If they do something wrong in a lengthy behavior – e.g. on mistake in a sequence of agility obstacles, breaking out of “heel” position temporarily, or a mistake during a lengthy involved trick -- it does not hurt to reward them anyway for all the things they did RIGHT. Be a generous teacher and training partner.
Do not ignore 9 correct behaviors to punish them for the one thing they did wrong.
That is a recipe for a non-engaging partner who does not like to work with you. It takes work to maintain that joy to work together when delving into challenging material. Always praise and reward, even when things are not perfect. Then next time, set them up for success by being clearer with what you want, make the task simpler/shorter, or break down the task to work individually on the section where they made the mistake. On the way to brilliance there is a long road with some wrong turns, back steps, and mistakes. Do not let perfection be the enemy of the good.
Want to have them very quickly offering the right behavior rather than stalling?
Train in a way where tasks do not feel overly challenging and their behaviors (their “answers”) are elicited rapidly after you ask. It may involve more steps but it preserves speed, engagement, and willingness to please. It is definitely more fun from the learner’s perspective and better for the long-term relationship. Don’t train in a way where it takes lots of mistakes, lots of pleading and negotiation to get them to do it. Each learner is a new challenge for us as teachers, dog parents/owners, and handlers. Always be willing to re-evaluate a situation to better set up your animal (the learner) for success.
Example: A long "Stay" in a busy outdoor environment
Let’s look at if someone is asking their dog to sit and “stay” in a busy outdoor environment while they walk 20 feet away, but the dog repeatedly breaks the stay to follow them. They could ignore that wrong behavior but the dog likely will keep getting it wrong over and over. The dog will get frustrated if he isn't already. My first suggestion would be to train “stay” first in a familiar, calm environment like inside their home or back yard before attempting it in a distracting environment. Then, break down the behavior into simpler steps. Reward the dog for remaining in a “sit” for several seconds while the owner remains next to the dog. Then give the release word. Do this several times, and then have the owner shift weight between feet while praising and rewarding the dog for remaining in the “stay” for just a couple seconds. Then give the release word. Eventually, if all of this has been successful then try adding very small amounts of movement away from the dog (like slowing pivoting/turning to the left/right, or taking 1-2 steps away), but come back and reward the dog every few seconds during the “stay”. Once the behavior is easy for the dog to perform, use less and less rewards until there is just the reward at the end of the completed “stay”. Let your dog (the learner) have lots of success with gradual steps rather than correcting them 99 times to get 1 successful repetition – and a deflated training partner.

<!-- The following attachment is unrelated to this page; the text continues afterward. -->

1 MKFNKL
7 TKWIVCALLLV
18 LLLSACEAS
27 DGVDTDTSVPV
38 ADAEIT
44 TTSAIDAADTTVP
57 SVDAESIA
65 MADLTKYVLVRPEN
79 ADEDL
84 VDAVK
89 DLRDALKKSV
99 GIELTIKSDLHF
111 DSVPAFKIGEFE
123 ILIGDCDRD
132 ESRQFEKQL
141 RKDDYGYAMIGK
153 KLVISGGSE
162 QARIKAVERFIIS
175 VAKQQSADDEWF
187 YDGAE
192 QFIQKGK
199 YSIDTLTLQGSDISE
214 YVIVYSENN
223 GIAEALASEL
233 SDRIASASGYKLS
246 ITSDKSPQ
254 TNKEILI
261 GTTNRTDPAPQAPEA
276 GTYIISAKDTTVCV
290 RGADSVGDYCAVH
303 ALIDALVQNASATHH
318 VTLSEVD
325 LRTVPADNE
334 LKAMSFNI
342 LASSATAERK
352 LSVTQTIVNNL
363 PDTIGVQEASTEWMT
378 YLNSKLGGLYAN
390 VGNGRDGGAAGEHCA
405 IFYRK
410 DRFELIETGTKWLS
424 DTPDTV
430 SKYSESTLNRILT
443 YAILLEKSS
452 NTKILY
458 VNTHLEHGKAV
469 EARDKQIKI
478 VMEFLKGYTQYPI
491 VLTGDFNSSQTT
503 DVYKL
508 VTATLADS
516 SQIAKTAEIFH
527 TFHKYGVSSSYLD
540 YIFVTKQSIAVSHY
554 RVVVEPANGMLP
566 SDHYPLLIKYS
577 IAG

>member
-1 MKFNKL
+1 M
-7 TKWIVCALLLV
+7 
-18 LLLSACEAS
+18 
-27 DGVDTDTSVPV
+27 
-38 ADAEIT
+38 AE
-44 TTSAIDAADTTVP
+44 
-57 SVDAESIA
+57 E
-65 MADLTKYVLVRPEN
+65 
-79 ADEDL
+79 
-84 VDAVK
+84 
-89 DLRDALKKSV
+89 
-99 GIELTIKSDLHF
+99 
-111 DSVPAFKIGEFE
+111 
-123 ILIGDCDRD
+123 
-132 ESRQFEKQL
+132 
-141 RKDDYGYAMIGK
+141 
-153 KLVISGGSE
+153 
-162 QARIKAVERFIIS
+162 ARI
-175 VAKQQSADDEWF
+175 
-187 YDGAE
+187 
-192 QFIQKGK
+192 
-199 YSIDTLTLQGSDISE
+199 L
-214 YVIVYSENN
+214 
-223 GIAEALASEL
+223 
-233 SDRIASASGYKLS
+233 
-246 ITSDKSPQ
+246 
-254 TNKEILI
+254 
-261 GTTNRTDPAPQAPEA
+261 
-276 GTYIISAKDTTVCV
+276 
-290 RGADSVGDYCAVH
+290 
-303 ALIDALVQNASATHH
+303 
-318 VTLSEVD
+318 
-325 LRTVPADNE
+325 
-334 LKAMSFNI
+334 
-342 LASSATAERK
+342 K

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Eileen Koval, CDBC, CBCC-KA, CPDT-KA, MSc (in Operations Management) is a fully certified dog behavior consultant with the International Association of Animal Behavior Consultants (IAABC). She believes the foundation of a good cross-species relationship is understanding the needs and normal behavior patterns of each dog as an individual, as he/she was bred to be. She enjoys helping humans and dogs communicate more effectively to create brilliant relationships with joy, purpose, and fulfillment for all species involved. She offers private consulting for serious dog behavior issues, obedience/manners, and agility training. Eileen developed a unique online course to help pet parents and trainers develop reliable snake avoidance behavior off-leash through positive reinforcement techniques. These techniques have been applied by trainers worldwide to teach dogs reliable avoidance of dangerous environmental hazards and off-leash property boundaries. She lives on a small ranch in Las Vegas, Nevada with her husband and their Nederlandse Kooikerhondjes.